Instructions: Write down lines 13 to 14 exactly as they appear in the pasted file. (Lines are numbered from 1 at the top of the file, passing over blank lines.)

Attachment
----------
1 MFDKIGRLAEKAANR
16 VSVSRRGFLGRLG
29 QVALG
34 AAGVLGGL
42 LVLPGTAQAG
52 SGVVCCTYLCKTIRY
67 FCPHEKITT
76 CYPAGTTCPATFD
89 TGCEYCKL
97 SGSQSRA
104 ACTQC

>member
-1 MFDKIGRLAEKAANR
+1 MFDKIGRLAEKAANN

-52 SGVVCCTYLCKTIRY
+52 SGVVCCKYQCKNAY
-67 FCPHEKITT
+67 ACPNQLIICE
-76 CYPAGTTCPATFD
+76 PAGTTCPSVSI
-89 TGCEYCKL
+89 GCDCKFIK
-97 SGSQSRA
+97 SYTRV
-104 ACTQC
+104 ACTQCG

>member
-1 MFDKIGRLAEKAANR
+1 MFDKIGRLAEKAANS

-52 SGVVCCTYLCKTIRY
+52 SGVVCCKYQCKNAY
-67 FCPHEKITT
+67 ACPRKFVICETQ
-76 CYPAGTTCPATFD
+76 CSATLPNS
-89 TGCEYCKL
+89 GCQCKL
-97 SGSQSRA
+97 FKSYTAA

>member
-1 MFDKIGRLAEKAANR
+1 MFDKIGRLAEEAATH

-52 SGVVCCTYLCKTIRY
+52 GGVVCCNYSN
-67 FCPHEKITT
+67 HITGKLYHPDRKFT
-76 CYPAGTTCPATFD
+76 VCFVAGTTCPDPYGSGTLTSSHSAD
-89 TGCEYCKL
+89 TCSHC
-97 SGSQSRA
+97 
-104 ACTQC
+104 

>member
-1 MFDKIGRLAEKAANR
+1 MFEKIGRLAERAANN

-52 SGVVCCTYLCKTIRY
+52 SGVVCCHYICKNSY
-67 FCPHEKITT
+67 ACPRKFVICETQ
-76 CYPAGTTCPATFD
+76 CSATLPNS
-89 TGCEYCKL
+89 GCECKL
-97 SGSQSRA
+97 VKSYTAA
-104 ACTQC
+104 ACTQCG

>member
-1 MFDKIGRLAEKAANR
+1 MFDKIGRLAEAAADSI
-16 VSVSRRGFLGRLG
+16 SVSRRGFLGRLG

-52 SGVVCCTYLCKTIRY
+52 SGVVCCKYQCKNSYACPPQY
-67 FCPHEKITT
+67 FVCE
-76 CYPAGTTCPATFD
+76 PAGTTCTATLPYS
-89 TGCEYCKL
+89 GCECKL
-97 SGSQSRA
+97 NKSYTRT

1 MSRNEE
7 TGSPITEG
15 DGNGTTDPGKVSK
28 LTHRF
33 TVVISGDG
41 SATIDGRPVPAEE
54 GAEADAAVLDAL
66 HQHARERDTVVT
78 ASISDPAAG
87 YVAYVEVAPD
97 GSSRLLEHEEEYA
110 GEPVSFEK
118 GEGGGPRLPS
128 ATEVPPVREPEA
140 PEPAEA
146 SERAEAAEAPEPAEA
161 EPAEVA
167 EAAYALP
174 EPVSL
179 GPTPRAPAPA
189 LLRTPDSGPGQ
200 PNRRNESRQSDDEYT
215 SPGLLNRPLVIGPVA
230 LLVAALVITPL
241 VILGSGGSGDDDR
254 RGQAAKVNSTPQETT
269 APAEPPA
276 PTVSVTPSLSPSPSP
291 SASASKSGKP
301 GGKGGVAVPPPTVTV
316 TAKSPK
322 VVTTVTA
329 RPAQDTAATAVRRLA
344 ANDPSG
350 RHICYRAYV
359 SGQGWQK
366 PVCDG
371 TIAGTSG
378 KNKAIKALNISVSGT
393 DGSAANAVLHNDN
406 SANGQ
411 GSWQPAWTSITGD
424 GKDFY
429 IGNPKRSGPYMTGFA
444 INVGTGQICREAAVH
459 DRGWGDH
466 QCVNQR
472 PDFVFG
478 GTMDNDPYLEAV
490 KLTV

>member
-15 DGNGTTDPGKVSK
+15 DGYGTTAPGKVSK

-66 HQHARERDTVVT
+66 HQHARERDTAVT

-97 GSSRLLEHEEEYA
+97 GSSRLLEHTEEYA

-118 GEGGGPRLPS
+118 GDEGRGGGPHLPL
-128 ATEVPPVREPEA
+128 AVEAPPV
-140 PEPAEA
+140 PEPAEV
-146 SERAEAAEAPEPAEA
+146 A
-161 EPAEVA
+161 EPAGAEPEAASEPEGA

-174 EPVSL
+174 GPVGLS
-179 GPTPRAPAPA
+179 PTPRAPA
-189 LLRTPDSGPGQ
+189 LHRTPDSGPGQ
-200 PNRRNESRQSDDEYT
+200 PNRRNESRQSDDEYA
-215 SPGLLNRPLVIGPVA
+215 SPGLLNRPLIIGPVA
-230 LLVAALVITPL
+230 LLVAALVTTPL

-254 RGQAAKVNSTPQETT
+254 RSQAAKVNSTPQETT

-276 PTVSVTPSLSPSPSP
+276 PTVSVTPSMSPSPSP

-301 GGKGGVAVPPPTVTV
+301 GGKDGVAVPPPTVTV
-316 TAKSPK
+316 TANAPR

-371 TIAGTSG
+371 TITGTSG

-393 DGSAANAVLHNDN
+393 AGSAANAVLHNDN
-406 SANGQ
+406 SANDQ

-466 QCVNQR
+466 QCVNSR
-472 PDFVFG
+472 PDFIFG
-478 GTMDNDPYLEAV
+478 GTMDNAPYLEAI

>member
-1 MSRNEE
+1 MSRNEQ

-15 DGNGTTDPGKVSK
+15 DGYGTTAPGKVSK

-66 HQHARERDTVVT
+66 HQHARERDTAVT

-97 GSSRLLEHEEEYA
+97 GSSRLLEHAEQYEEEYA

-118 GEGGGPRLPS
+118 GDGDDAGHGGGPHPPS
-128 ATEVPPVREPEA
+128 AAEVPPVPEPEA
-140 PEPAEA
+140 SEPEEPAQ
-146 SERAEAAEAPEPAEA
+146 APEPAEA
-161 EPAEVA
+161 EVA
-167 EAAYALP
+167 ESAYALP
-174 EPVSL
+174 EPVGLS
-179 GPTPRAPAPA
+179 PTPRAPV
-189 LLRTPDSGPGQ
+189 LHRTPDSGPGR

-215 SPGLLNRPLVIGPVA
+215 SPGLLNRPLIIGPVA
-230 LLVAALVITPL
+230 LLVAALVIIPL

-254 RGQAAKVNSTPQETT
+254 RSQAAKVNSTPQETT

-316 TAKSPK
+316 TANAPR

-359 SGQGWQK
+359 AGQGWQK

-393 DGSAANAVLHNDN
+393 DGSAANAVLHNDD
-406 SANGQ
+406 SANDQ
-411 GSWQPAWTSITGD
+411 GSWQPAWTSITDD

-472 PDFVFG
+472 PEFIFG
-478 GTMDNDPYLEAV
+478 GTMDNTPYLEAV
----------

-1 MFDKIGRLAEKAANR
+1 MFDKIGRLAEKAANN